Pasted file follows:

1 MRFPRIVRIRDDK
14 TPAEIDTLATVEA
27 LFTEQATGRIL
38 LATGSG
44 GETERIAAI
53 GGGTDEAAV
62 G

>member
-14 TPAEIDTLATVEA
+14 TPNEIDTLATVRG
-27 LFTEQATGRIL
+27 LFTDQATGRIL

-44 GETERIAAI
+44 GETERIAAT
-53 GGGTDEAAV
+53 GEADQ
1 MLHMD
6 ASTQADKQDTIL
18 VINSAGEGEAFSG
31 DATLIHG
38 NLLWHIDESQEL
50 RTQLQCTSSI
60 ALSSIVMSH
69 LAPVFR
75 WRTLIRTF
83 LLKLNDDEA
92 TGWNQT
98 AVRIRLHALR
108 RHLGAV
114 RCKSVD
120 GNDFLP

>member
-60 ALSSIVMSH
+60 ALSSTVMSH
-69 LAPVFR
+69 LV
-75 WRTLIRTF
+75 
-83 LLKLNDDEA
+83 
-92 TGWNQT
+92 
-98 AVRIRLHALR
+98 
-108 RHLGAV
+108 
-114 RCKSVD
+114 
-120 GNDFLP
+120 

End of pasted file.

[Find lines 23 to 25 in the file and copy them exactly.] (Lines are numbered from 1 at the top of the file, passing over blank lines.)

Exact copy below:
60 ALSSIVMSH
69 LAPVFR
75 WRTLIRTF